How to cite: Mora, A., Mahlknecht, J., and Sanford, W.: Behavior of dissolved alkali and alkali-earth elements in a coastal aquifer of Mexico affected by saltwater intrusion, EGU General Assembly 2020, Online, 4–8 May 2020, EGU2020-6115, https://doi.org/10.5194/egusphere-egu2020-6115, 2020

D397 |
EGU2020-18596<span style="font-size: .8em!important; font-weight: bold; vertical-align: super; color: green!important;"></span>
Inga Retike, Jānis Bikše, Aija Dēliņa, Andis Kalvāns, Alise Babre, and Konrāds Popovs

More severe and frequent drought events are one of the main challenges faced worldwide in the context of climate change. Now droughts can be observed in the areas that are typically not classified as drought prone regions and more often groundwater vulnerability to prolonged drought events is reported. Groundwater drought is relatively new drought type defined as lower than normal groundwater level.

Most recent drought event in Europe in 2018 significantly affected shallow groundwater aquifers in the Baltic states. That year, groundwater droughts in Latvia caused large financial losses to many farmers, and rural households frequently reported dry dug wells. Even though main groundwater drought consequences are depleted aquifers and/or reduced base flows to rivers, drought may have an influence on groundwater quality as well (e.g. reduced denitrification rates due to lower groundwater levels and shorter travel times in anoxic zone).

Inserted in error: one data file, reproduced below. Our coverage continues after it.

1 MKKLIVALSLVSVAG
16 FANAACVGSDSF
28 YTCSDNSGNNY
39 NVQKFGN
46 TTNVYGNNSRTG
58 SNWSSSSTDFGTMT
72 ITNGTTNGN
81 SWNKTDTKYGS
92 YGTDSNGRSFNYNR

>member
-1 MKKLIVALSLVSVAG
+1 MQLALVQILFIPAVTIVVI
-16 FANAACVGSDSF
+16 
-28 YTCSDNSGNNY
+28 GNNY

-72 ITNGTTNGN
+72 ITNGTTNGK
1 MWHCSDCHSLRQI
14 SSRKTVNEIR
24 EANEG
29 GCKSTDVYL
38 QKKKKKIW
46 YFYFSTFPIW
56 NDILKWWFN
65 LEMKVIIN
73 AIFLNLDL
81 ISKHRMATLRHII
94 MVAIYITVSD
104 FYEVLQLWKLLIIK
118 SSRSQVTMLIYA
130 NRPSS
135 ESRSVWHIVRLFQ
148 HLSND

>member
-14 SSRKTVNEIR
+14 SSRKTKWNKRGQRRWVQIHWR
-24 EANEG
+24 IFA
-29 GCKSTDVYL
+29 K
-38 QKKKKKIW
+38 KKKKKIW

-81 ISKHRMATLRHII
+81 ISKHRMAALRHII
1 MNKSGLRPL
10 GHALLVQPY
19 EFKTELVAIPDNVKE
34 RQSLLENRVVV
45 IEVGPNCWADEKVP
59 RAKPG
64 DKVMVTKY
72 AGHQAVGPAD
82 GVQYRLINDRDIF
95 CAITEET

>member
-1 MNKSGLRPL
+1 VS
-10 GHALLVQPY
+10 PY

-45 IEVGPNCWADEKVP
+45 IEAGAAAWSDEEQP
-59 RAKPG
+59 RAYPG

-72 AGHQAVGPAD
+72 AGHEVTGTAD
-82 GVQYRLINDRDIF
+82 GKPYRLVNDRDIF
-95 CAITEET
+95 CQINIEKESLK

This study presents groundwater chemical composition changes with respect to groundwater level variations between six sampling campaigns carried out during the groundwater drought event in 2017-2018 in central part of Latvia. Groundwater samples were taken from specifically established monitoring network with seven stations, each having two to four shallow groundwater wells with the maximum depth of four meters. In total more than 100 groundwater, surface water and spring water samples were collected every two months for a one-year period. Major ions, water stable isotopes, biogenic and trace elements were analyzed in laboratory. Patterns were analyzed by multivariate statistical analysis (Principal Component Analysis, Cluster Analysis and Discriminant Analysis).  

The study is supported by fundamental and applied science research programme, project Nr.lzp-2019/1-0165 “Spatial and temporal prediction of groundwater drought with mixed models for multilayer sedimentary basin under climate change”.